The NASA WFF Photometric and miniaturized Airborne Topographic Mapper (miniATM) Payloads were flown on an L-3 Unmanned Systems Viking 300 on September 11, 2011. The miniATM is a Light Detection and Ranging system onboard the Common Payload Integration Package (CPIP) which is designed to complement the Wallops ATM used for Ice Mapping. The Photometric Payload provides an alternative approach to the WFF miniATM system by capturing image data via two cameras in 'stereo' configuration. The aircraft attitude data is received directly from the aircraft autopilot, which will enable real-time visualization of the aircraft and instrumentation.
For more information on the Photometric and miniATM Payloads, please contact Michael Hitch, 757-824-1522.
The Autonomous Flight Safety System (AFSS) is a technological development project of NASA Goddard Space Flight Center's Wallops Flight Facility and NASA's Kennedy Space Center which will enable termination of errant launch vehicles via onboard systems rather than by human action and the massive ground infrastructure in use today. AFSS inputs vehicle position and dynamics from Global Positioning Satellites (GPS) and Inertial sensors and uses mission rules based software to determine if the flight is proceeding safely and, if not, initiates action to terminate it. SubTEC-III/Bull 41.082 is the third developmental/test flight.
Although AFSS requires neither telemetry nor command, it is desirable that the status and actions taken by AFSS are relayed to the ground, and under some conditions, the flight termination function can be shared by ground based command. LCT2 (Low Cost TDRSS Transceiver), a software defined radio designed and built at Wallops, will provide this capability even as the vehicle proceeds out of range of ground based facilities. As a transmitter, LCT2 has been flown on a number of launches but on SubTEC-III/Bull 41.082 it will, for the first time, be configured to both transmit data and receive commands via Tracking and Data Relay Satellite System (TDRSS).
For more information on AFSS or LCT2, please contact Barton Bull, 757-824-1893.
NASA's next generation of spacecraft will have the safest-ever astronaut escape system, a modern-day version of the reliable Apollo system. Like Apollo, the Orion launch abort system will swiftly propel the crew capsule away from the nose of the Ares I rocket and out of harm's way in case of an emergency on the launch pad or during ascent to orbit. The alternate system, called Max Launch Abort System, or MLAS, was successfully tested in a simulated pad abort test at NASA's Wallops Flight Facility, Wallops Island, Virginia on July 8, 2009.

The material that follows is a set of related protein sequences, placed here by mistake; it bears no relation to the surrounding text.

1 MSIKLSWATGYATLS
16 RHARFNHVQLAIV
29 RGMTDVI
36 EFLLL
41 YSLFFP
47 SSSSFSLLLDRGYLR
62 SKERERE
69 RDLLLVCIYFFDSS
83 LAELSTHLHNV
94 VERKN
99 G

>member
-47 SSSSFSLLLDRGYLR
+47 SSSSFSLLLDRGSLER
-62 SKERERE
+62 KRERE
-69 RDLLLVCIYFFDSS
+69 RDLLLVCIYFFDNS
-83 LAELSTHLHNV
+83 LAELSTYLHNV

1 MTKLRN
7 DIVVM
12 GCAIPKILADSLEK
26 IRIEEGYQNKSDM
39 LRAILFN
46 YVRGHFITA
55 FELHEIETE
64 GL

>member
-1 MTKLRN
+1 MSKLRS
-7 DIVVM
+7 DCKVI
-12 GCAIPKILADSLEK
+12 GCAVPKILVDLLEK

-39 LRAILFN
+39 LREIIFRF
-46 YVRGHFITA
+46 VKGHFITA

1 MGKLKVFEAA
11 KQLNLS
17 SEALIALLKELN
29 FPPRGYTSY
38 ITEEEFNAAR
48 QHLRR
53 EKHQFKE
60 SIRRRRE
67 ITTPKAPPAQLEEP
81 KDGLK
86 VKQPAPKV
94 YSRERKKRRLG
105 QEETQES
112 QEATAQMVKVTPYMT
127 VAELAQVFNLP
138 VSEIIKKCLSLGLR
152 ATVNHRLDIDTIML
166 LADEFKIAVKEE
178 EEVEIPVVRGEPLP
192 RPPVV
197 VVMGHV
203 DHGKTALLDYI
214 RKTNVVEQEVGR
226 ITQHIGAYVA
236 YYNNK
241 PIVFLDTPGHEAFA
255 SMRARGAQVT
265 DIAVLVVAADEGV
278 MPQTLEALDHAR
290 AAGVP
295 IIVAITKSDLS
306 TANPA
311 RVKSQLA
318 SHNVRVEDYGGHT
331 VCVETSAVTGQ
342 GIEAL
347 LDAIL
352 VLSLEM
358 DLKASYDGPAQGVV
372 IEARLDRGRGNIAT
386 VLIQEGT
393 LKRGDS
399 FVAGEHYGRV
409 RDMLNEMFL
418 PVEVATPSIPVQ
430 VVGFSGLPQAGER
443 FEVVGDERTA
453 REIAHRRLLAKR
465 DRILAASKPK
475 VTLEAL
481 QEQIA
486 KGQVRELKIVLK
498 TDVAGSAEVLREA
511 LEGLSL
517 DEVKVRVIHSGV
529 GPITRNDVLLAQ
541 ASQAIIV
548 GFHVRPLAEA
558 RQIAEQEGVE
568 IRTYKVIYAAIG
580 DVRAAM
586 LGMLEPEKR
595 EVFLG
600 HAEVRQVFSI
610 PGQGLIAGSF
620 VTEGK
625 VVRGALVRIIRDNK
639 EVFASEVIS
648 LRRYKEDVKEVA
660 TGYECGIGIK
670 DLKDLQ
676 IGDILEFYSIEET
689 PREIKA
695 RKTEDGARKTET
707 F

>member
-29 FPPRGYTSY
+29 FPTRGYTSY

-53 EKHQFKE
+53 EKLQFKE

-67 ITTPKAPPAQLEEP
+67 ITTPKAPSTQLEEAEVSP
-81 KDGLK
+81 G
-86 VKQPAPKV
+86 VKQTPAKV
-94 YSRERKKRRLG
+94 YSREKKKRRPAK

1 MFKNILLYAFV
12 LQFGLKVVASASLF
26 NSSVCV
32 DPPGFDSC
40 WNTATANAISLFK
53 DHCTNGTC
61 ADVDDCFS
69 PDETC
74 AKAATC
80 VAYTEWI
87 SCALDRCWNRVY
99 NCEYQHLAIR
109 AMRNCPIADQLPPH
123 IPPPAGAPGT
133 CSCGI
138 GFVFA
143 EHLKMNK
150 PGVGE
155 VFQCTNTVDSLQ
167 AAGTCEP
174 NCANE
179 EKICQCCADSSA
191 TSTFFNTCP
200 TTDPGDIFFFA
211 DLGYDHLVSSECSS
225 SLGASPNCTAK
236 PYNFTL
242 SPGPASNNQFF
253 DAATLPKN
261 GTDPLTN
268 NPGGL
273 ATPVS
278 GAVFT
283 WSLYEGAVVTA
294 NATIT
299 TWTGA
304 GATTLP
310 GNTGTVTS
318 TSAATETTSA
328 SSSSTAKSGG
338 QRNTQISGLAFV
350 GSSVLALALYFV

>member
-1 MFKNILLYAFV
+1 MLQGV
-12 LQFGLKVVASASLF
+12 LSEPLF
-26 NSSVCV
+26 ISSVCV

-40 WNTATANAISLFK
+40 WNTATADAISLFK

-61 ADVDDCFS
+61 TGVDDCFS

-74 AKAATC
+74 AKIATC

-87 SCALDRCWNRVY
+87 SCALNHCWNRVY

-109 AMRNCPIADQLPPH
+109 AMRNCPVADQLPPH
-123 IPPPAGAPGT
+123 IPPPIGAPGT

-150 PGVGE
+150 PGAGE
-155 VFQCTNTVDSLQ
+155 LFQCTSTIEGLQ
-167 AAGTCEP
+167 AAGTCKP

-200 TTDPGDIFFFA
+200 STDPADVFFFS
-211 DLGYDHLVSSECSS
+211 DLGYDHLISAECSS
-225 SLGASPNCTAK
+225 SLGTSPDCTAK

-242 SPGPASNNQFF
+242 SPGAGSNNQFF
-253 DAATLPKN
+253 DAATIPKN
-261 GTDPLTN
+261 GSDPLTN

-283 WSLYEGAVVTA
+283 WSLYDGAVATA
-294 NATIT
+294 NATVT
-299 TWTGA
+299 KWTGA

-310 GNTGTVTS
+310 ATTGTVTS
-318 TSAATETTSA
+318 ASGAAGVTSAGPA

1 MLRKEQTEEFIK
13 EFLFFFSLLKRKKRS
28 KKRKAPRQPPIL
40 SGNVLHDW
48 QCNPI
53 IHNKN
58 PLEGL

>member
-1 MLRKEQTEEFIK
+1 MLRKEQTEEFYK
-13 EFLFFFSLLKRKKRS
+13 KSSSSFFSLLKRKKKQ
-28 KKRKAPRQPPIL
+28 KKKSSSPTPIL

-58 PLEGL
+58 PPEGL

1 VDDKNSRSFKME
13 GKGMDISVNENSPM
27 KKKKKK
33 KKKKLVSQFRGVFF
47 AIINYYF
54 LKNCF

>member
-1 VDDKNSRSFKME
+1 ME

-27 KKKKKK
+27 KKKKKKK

TacSat-3 was launched from Wallops Island, VA on May 19, 2009. TacSat-3 features three revolutionary trials: the Raytheon Company-built Advanced Responsive Tactically Effective Military Imaging Spectrometer hyperspectral imager, the Office of Naval Research's Satellite Communications Package, and the Air Force Research Laboratory's Space Avionics Experiment.
The Sub-TEC II (Suborbital Technology Experiment Carrier) technology demonstration mission was launched from Wallops Island, VA on July 14, 2008 aboard a Terrier Mk70 Improved-Orion Sounding Rocket. It included the NASA/Wallops Beamformer system, KSC Command and Telemetry Processor and Rf Health Node, and multiple NSROC (NASA Sounding Rockets Operations Contract) systems.
A Black Brant XI was launched from Wallops Island, VA on June 26, 2008. The purpose of the mission was to enable new sensor technology and improve mission assurance of sensor flight experiments. This exercise, identified as the Next Generation Sensor Producibility flight test (NGSP), successfully demonstrated the performance of emerging sensor technologies, materials, and designs. During the exercise, the sounding rocket carried a payload consisting of multiple optical and infrared sensors, along with various objects. Upon reaching the desired altitude in the exo-atmosphere, the objects were ejected to present a viewing scene for the sensors under test.
Two Black Brant XII Sounding Rockets were launched from Andoya Rocket Range, Norway on December 10, 2007 as part of the Twin Rockets to Investigate Cusp Electrodynamics (TRICE) mission. Sounding rockets were the only means of fulfilling the requirements of the TRICE mission. To study reconnection of magnetic fields, this unique mission required two identically instrumented rockets to fly near the same magnetic field line, separated in time by four minutes, and in altitude by 750 km.
An Air Force Minotaur 1 rocket was successfully launched at 2:48 AM EDT April 24, 2007 from Wallops Flight Facility. The four-stage rocket carried the Defense Department's Missile Defense Agency's (MDA) Near Field Infrared Experiment (NFIRE) satellite.
The HEX 2 mission was successfully launched from Poker Flat Research Range in Alaska on February 14, 2007 aboard four sounding rockets: three Terrier-Orions and a Black Brant X. The fundamental scientific objective for the HEX 2 mission was, for the first time, to measure all terms in the atmospheric mass continuity equation, using a combination of rockets and various ground-based diagnostics facilities.
The ROPA (Rocket Observations of Pulsating Aurora) mission was successfully launched from Poker Flat Research Range, Alaska on February 12, 2007 aboard a Black Brant XII Sounding Rocket. The ROPA mission seeks to understand the response of the magnetosphere to the solar wind and the subsequent transfer of energy to the ionosphere during a pulsating aurora.
TacSat-2 launched successfully at 7 AM EST on Saturday, Dec. 16, 2006. TacSat-2 was propelled into a circular orbit approximately 255 miles above the Earth by a Minotaur I launch vehicle. The satellite, housed in a shroud atop the rocket, was released into space between 100,000 and 150,000 feet altitude, and shared the brief ride into the cosmos with NASA's GeneSat-1.